İngilizce öğrenmenin en kolay yolu öğrenme esnasında eğlenmekten geçer. Kültrümüzün en önemli isimlerinden nasrettin hocanın fırkralarını ingilizce olarak aşağıda bulabilirsiniz.
Nasreddin and the Pot
One day Nasreddin borrowed a pot from his neighbour Ali. The next day he brought it back with another little pot inside. “That’s not mine,” said Ali. “Yes, it is,” said Nasreddin. “While your pot was staying with me, it had a baby.”
Some time later Nasreddin asked Ali to lend him a pot again. Ali agreed, hoping that he would once again receive two pots in return. However, days passed and Nasreddin had still not returned the pot. Finally Ali lost patience and went to demand his property. “I am sorry,” said Nasreddin. “I can’t give you back your pot, since it has died.” “Died!” screamed Ali, “how can a pot die?” “Well,” said Nasreddin, “you believed me when I told you that your pot had had a baby.”
Nasreddin Goes Shopping
One day Nasreddin went to town to buy new clothes. First he tried on a pair of trousers. He didn’t like the trousers, so he gave them back to the shopkeeper. Then he tried a robe which had the same price as the trousers. Nasreddin was pleased with the robe, and he left the shop. Before he climbed on his donkey to ride home, the shopkeeper and the shop-assistant ran out.
“You didn’t pay for the robe!” said the shopkeeper.
“But I gave you the trousers in exchange for the robe, didn’t I?” replied Nasreddin.
“Yes, but you didn’t pay for the trousers, either!” said the shopkeeper.
“But I didn’t buy the trousers,” replied Nasreddin. “I am not so stupid as to pay for something which I never bought.”
One day a visitor came to Nasreddin’s house. “I am your cousin from Konya,” he said, “and I have brought you a duck to celebrate the visit.” Nasreddin was delighted. He asked his wife to cook the duck, and served the visitor a fine dinner.
The next day another visitor arrived. “I am the friend of the man who brought you the duck,” he said. Nasreddin invited him in and gave him a good meal. The next day another visitor arrived, and said he was the friend of the friend of the man who had brought the duck. Again Nasreddin invited him in for a meal. However, he was getting annoyed. Visitors seemed to be using his house as a restaurant.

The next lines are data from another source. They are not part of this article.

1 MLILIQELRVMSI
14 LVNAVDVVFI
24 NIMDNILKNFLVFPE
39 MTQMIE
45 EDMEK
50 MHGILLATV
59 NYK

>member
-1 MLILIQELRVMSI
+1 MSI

Then another visitor came, and said he was the friend of the friend of the friend of the man who had brought the duck. Nasreddin invited him to eat dinner with him. His wife brought some soup to the table and the visitor tasted it. “What kind of soup is this?” asked the visitor. “It tastes just like warm water.” “Ah!” said Nasreddin, “That is the soup of the soup of the soup of the duck.”
Nasreddin and the Beggar
One day, Nasreddin was up on the roof of his house, mending a hole in the tiles. He had nearly finished, and he was pleased with his work. Suddenly, he heard a voice below call “Hello!” When he looked down, Nasreddin saw an old man in dirty clothes standing below.
“What do you want?” asked Nasreddin.
“Come down and I’ll tell you,” called the man.
Nasreddin was annoyed, but he was a polite man, so he put down his tools. Carefully, he climbed all the way down to the ground.
“What do you want?” he asked, when he reached the ground.
“Could you spare a little money for an old beggar?” asked the old man. Nasreddin thought for a minute.
Then he said, “Come with me.” He began climbing the ladder again. The old man followed him all the way to the top. When they were both sitting on the roof, Nasreddin turned to the beggar.
“No,” he said.
Nasreddin and the Smell of Soup
One day, a poor man, who had only one piece of bread to eat, was walking past a restaurant. There was a large pot of soup on the table. The poor man held his bread over the soup, so the steam from the soup went into the bread, and gave it a good smell. Then he ate the bread.
The restaurant owner was very angry at this, and he asked the man for money, in exchange for the steam from the soup. The poor man had no money, so the restaurant owner took him to Nasreddin, who was a judge at that time. Nasreddin thought about the case for a little while.
Then he took some money from his pocket. He held the coins next to the restaurant owner’s ear, and shook them, so that they made a jingling noise.
“What was that?” asked the restaurant owner.
“That was payment for you,” answered Nasreddin.
“What do you mean? That was just the sound of coins!” protested the restaurant owner.
“The sound of the coins is payment for the smell of the soup,” answered Nasreddin. “Now go back to your restaurant.”